A worker mills the pavement in preparation for fixing deep potholes on I-75 North at the I-475 split in Toledo.
The Collins administration today released a list of another almost 11 miles of Toledo roadway that will be repaved this year after underground waterlines are replaced.
The new areas increase street repaving projects to be done in 2014 to just more than 50 miles. The street repaving that will occur after waterline work is completed adds another 0.68 miles for District 1; 4.7 miles for District 2; 2.12 miles for District 5; and 3.07 miles for District 6.
The waterline replacement streets adds another 0.3 miles for District 3 – which is just slightly more than the 0.12 miles the Collins administration identified in District 4, and remains remains unsatisfactory to Councilman Mike Craig, who said East Toledo and the Old South End were given unfairly low percentages of street repaving and waterline replacement money.
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Mr. Craig said District 3 has for years gotten less for street repair than any other district. The street repaving list identified just 0.62 miles to be in East Toledo, compared to eight miles for District 1; 7.17 miles in District 2; 10.3 miles in District 4; 10 miles in District 5; and 3.06 miles in District 6.
“I think there is a more equitable way to do some of this stuff,” Mr. Craig said. “Administrations have economically discriminated against my district for years. I have some of the worst streets and some of the oldest waterlines in the city.”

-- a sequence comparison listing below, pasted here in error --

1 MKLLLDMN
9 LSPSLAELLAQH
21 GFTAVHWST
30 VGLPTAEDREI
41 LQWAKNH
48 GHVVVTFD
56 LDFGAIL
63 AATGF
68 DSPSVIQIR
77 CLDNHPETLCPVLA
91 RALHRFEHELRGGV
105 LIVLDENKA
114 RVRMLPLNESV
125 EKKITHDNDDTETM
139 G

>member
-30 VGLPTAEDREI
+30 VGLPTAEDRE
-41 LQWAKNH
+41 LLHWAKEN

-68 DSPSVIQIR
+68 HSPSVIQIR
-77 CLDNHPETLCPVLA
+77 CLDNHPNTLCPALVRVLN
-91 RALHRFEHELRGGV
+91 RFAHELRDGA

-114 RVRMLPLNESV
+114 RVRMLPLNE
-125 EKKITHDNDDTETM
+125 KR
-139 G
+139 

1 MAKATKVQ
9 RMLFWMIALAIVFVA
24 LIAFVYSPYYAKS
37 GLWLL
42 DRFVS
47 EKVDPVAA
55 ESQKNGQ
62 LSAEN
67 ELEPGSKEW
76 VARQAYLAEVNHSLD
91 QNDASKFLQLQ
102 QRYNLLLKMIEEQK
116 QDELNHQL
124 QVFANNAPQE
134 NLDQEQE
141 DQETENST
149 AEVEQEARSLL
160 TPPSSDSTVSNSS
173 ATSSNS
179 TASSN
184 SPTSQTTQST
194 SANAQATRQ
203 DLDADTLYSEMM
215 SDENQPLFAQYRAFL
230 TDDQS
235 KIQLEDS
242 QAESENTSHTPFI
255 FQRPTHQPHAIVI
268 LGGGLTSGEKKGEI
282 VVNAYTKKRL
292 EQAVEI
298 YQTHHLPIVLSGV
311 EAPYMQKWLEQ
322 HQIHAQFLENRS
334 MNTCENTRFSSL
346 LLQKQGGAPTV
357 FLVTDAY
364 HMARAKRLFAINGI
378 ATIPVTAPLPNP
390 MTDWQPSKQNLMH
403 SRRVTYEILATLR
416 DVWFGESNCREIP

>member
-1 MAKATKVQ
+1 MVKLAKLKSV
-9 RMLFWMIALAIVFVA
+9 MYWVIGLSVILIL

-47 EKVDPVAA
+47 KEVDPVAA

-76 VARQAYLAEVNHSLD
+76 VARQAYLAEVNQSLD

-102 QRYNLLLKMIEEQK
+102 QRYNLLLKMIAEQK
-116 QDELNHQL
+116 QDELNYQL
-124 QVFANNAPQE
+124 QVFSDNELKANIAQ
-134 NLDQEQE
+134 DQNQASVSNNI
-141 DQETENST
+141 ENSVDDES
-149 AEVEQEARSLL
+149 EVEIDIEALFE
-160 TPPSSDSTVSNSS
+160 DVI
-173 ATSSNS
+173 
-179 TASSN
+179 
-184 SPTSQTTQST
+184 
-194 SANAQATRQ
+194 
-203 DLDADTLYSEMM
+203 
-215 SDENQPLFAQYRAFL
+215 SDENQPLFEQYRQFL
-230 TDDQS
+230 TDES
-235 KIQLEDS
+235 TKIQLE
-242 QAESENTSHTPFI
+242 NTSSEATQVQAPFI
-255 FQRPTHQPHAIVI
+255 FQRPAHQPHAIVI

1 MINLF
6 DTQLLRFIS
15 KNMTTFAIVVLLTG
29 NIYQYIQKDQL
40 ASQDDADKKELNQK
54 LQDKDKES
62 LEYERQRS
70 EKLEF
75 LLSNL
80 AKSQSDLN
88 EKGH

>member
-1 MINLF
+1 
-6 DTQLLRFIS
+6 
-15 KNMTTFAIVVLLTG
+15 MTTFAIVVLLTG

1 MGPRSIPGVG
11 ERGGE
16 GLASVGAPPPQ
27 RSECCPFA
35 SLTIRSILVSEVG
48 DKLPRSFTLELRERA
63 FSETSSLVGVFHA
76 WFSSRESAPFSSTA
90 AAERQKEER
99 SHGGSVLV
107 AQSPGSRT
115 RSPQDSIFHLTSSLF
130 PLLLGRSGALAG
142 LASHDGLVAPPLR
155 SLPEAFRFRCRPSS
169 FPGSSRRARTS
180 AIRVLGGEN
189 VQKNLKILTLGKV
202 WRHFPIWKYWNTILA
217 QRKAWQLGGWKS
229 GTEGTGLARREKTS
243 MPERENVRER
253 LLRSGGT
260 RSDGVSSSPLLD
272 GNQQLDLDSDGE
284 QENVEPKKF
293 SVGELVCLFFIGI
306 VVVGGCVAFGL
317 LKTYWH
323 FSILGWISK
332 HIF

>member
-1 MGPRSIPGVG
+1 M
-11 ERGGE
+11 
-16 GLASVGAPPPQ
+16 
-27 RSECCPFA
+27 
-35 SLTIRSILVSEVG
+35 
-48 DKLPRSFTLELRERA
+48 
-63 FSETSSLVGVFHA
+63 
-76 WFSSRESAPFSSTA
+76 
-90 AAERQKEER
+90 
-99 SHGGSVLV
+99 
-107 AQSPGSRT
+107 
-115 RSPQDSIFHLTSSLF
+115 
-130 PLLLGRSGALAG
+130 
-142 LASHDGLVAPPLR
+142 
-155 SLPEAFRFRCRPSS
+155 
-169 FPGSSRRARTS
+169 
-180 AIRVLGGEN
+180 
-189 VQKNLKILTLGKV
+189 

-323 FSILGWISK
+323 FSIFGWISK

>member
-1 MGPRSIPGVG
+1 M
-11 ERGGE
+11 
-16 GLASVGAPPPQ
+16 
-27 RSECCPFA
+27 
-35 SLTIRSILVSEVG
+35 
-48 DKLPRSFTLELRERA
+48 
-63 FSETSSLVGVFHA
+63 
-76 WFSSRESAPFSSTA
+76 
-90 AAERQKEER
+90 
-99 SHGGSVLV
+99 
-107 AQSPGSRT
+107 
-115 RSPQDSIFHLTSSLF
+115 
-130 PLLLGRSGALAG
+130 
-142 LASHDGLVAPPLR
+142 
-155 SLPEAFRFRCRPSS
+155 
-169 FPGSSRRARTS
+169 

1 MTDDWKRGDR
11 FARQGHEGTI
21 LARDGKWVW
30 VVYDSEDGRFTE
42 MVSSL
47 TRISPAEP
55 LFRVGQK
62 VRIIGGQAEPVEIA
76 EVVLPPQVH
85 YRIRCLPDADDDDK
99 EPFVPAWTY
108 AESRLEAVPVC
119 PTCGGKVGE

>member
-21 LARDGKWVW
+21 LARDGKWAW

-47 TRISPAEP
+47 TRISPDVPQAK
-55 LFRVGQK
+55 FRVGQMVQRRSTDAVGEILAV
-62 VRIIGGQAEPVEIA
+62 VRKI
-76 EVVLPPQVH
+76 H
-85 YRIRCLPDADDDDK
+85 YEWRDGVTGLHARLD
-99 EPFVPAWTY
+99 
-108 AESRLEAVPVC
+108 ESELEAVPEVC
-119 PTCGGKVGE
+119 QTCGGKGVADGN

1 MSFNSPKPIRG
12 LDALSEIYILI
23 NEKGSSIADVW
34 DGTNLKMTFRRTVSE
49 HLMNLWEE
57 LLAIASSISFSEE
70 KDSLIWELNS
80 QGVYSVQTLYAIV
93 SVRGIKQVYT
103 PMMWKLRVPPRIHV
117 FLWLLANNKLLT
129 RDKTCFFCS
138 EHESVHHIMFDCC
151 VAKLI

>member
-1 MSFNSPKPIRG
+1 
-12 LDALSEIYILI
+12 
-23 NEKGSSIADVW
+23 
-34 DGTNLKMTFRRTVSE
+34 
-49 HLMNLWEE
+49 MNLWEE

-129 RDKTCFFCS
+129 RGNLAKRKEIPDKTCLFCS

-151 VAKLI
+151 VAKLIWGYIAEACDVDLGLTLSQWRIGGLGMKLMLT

There is just $190,000 of city money earmarked for East Toledo streets and none for the old south part of District 2. By comparison, there will be more than $1.6 million of city money and more than $3.8 million of state and federal money to redo 7.17 miles in District 2 — the L-shaped district engulfing South Toledo, where Mayor D. Michael Collins lives and the area he used to represent as a district councilman.
Council's finance committee will discuss the street repaving program when it reviews the proposed capital improvements budget during a public hearing May 22. The city's capital improvements budget totals $61.7 million, which includes $17 million for debt service, $14 million that will be transferred to the general fund for operating costs like police and fire salaries, and $2.5 million for lease payments.
At its regular meeting Tuesday, council could vote to authorize more than $17.66 million of CIP money for the street paving, street sealing, the city sidewalk repair program, and several projects like the construction of a new fire station in North Toledo. There is also $312,592 set aside for the “1 percent for the arts” program. The street repair program alone will cost $12.2 million of city CIP money, but the city is expected to get $23 million in state and federal matching grants for main roadways projects.
Contact Ignazio Messina at: email@example.com or 419-724-6171 or on Twitter @IgnazioMessina.